UNIVERSITY PARK, Pa. -- Squire J. Booker, professor of chemistry, and of biochemistry and molecular biology at Penn State, has been named an investigator of the Howard Hughes Medical Institute (HHMI), a science philanthropy whose mission is to advance biomedical research and science education for the benefit of humanity. As one of 26 new HHMI investigators chosen from 894 applicants, Booker joins a group of scientists, including 17 Nobel laureates, widely recognized for their creativity and research accomplishment. The HHMI chooses investigators based on a "people, not projects" philosophy allowing its investigators the freedom to explore creative approaches to difficult biomedical problems. Booker will receive flexible support designed to enable him to move his research forward in creative new directions.
Booker’s main research interests include deciphering the molecular details by which enzymes -- a special class of proteins -- catalyze reactions in the cell. He then uses the insight gained to manipulate these reactions for various objectives, ranging from the production of biofuels to the development of antibacterial agents. His laboratory garnered international attention for elucidating a pathway by which disease-causing bacteria such as methicillin-resistant Staphylococcus aureus evade entire classes of commonly used antibiotics. These results were published in two papers in the journal Science, a paper in Nature Chemical Biology and two papers in the Journal of the American Chemical Society. He is particularly well known for his research on enzymes employing extremely reactive molecules, known as free radicals, to catalyze their reactions.
In 2014, Booker was been named a Fellow of the American Association for the Advancement of Science (AAAS), the world's largest general scientific society and the publisher of the journal Science. In 2011, Booker was honored with an Arthur C. Cope Scholar Award. The award, which consists of a monetary prize and an unrestricted research grant, is given by the American Chemical Society "to recognize and encourage excellence in organic chemistry." In 2004, Booker was recognized as one of 57 of the country's most promising scientists and engineers by President George W. Bush with the Presidential Early Career Award for Scientists and Engineers. He received the award at the White House in recognition of his research on enzyme reactions, including his work on an enzyme involved in the synthesis of unusual fatty acids, which is needed by the bacteria responsible for most cases of tuberculosis. In 2002, he received a National Science Foundation Faculty Early Career Development (CAREER) award, the agency's most prestigious award for new faculty members.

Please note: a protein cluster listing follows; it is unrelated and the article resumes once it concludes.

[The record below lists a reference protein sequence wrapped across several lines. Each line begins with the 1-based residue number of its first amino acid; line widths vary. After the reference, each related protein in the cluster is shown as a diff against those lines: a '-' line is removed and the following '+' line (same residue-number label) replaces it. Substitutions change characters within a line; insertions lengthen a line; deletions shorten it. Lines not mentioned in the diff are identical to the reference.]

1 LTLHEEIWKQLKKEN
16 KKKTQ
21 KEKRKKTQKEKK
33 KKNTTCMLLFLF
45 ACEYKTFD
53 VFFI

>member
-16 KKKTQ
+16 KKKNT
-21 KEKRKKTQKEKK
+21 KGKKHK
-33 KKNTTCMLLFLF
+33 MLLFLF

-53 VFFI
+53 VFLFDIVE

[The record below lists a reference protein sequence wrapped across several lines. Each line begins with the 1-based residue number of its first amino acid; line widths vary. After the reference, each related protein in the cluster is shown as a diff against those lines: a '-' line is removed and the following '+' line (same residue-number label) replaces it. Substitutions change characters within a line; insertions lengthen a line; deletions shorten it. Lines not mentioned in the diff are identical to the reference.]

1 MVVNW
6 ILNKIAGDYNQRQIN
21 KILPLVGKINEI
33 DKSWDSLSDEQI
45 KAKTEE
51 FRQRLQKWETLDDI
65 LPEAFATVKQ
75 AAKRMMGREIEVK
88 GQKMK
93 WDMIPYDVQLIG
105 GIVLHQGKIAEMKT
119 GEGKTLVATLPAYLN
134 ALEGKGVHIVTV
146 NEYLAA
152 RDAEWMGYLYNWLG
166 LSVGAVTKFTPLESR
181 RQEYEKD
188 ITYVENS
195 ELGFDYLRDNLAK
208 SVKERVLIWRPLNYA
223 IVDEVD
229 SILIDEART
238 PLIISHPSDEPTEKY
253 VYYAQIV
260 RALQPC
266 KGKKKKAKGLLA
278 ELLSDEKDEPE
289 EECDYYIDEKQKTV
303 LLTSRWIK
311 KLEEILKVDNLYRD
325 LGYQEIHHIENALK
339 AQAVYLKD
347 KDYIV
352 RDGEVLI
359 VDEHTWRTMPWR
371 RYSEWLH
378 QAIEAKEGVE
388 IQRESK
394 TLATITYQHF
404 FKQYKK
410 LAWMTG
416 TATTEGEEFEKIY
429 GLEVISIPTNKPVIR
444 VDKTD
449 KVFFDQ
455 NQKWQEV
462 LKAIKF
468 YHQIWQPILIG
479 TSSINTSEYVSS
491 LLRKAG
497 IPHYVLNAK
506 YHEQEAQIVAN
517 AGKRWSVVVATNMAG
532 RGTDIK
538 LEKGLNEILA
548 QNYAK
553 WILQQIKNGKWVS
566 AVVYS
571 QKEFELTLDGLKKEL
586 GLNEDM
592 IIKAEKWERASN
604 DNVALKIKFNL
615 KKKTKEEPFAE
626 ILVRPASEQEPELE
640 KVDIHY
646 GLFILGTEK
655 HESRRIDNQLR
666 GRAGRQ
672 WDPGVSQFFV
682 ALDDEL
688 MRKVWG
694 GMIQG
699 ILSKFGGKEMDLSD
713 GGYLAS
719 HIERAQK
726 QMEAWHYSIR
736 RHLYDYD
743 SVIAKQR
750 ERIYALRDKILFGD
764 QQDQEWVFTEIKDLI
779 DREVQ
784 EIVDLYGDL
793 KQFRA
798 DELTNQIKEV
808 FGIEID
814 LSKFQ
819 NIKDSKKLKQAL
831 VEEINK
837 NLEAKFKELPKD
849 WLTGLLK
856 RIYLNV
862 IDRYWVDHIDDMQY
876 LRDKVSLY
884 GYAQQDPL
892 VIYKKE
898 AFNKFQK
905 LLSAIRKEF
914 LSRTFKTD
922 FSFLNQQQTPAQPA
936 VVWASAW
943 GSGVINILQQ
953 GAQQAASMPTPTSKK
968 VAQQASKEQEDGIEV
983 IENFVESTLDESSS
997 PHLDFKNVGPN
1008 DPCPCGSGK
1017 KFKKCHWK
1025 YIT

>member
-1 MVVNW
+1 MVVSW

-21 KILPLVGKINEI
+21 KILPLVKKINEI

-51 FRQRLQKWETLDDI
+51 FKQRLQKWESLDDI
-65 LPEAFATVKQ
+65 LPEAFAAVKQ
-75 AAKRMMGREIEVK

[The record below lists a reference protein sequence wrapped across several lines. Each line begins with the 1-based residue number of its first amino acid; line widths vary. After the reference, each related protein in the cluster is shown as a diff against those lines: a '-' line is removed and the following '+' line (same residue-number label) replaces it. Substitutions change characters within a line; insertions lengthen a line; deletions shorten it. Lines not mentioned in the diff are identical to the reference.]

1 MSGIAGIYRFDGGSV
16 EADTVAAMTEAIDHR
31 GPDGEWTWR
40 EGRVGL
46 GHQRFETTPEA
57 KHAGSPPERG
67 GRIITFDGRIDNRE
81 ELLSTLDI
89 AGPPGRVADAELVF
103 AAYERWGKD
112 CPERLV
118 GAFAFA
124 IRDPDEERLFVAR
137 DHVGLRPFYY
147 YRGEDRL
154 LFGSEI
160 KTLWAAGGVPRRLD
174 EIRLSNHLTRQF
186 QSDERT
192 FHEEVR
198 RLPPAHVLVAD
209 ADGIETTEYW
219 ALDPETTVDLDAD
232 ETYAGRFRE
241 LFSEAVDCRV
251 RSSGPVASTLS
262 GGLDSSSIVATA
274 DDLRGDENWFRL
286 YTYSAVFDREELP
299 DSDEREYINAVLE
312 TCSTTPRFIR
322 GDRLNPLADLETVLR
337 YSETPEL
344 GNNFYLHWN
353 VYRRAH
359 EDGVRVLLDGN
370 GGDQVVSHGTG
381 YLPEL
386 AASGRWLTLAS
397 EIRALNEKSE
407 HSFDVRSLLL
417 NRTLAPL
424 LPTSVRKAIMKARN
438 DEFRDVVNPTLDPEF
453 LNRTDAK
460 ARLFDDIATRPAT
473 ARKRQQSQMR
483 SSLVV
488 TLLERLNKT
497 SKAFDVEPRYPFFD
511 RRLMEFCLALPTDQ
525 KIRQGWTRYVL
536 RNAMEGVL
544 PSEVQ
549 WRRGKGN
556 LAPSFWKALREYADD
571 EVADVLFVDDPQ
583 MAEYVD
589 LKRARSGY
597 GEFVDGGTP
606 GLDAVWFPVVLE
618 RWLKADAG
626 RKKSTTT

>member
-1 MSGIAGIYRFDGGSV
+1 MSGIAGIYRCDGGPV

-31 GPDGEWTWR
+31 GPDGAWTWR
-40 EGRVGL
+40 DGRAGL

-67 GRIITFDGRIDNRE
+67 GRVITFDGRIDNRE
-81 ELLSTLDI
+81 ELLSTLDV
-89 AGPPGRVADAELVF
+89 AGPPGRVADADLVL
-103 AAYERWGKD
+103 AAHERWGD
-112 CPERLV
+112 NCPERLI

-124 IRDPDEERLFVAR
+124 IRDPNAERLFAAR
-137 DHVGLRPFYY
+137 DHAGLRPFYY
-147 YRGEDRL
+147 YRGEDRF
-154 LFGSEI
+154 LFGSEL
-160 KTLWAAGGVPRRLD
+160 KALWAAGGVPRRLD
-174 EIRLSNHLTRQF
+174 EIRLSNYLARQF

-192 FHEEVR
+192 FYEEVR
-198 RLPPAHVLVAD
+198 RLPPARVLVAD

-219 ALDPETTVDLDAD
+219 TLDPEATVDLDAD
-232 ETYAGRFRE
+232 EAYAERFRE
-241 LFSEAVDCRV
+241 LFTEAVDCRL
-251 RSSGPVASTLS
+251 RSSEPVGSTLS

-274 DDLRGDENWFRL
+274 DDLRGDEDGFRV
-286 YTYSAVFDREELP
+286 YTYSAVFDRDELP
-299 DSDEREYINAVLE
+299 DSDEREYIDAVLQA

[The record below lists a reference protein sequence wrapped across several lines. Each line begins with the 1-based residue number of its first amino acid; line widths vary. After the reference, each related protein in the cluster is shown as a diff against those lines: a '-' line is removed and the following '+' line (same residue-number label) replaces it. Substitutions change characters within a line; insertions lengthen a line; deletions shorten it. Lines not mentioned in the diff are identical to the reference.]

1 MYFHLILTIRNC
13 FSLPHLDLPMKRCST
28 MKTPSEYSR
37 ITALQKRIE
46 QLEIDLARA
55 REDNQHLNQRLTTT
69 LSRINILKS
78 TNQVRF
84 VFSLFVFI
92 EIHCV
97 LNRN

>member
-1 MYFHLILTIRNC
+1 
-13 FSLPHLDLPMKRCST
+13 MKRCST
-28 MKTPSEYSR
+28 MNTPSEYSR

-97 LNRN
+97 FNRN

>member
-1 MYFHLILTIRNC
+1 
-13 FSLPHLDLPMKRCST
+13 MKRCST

Booker has mentored 15 graduate students, more than 35 undergraduate students and two high-school students. He is known for encouraging students in underrepresented groups to consider science-based careers. Booker has published about 70 scientific papers in journals such as Science, the Journal of the American Chemical Society and Proceedings of the National Academy of Sciences, and he has served as guest editor for Current Opinion in Chemical Biology, Biochimica Biophysica Acta and the Journal of Biological Chemistry. He is past-chair of the Minority Affairs Committee of the American Association of Biochemistry and Molecular Biology, and is co-organizer of the society's 2016 annual meeting.
Booker earned a bachelor's degree in chemistry at Austin College in 1987, where he was a Minnie Stevens Piper Scholar, and a doctoral degree in biochemistry at the Massachusetts Institute of Technology in 1994. That same year he was awarded a National Science Foundation–NATO Fellowship for postdoctoral studies at Université Rene Décartes in Paris. Later, in 1996, he was awarded a National Institutes of Health Postdoctoral Fellowship for studies at the Institute for Enzyme Research at the University of Wisconsin. He joined the Penn State faculty in 1999.
HHMI was founded in 1953 by aviator and industrialist Howard R. Hughes. Through its philanthropy, HHMI empowers exceptional scientists and students to pursue fundamental questions about living systems.